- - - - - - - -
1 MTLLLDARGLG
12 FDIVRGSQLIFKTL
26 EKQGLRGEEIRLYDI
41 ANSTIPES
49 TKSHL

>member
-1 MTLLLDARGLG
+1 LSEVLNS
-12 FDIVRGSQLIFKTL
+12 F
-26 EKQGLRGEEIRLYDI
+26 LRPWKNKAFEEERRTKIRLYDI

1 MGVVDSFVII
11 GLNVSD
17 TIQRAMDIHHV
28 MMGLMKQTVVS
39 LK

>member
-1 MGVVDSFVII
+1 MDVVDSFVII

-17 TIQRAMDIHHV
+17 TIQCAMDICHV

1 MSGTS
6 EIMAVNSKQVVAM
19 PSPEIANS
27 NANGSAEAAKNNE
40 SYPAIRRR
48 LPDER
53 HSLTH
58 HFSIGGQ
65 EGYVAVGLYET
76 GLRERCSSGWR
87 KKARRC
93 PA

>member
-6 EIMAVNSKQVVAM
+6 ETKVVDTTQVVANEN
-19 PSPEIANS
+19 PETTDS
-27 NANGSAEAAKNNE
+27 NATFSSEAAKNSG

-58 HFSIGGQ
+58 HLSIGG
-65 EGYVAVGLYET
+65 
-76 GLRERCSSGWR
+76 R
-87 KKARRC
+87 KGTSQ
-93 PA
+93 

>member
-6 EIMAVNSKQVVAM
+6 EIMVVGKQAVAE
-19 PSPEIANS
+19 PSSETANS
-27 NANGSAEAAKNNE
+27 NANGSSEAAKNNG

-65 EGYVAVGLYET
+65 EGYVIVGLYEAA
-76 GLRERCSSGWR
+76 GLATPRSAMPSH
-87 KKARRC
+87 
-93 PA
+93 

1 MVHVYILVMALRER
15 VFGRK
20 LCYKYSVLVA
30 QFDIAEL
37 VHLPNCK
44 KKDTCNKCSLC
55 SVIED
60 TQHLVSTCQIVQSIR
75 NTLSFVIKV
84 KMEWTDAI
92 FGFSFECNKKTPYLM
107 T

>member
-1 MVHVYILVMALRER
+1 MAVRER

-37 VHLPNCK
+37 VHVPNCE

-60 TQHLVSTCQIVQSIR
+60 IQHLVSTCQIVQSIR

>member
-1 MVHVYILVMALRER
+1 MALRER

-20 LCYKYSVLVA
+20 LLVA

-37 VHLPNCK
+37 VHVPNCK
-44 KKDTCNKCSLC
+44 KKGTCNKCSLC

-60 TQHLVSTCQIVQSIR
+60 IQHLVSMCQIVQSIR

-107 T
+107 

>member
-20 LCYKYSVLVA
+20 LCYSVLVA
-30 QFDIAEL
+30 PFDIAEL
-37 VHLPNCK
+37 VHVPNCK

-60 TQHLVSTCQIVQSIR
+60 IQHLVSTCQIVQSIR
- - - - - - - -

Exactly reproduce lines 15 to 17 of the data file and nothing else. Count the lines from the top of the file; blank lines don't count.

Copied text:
17 TIQRAMDIHHV
28 MMGLMKQTVVS
39 LK